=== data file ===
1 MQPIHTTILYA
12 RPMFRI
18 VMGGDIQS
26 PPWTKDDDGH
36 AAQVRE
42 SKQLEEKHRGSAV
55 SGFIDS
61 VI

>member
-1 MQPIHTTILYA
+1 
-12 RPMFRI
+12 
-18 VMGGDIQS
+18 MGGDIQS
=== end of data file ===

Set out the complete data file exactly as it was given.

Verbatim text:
1 MQPIHTTILYA
12 RPMFRI
18 VMGGDIQS
26 PPWTKDDDGH
36 AAQVRE
42 SKQLEEKHRGSAV
55 SGFIDS
61 VI

>member
-1 MQPIHTTILYA
+1 
-12 RPMFRI
+12 
-18 VMGGDIQS
+18 MGGDIQS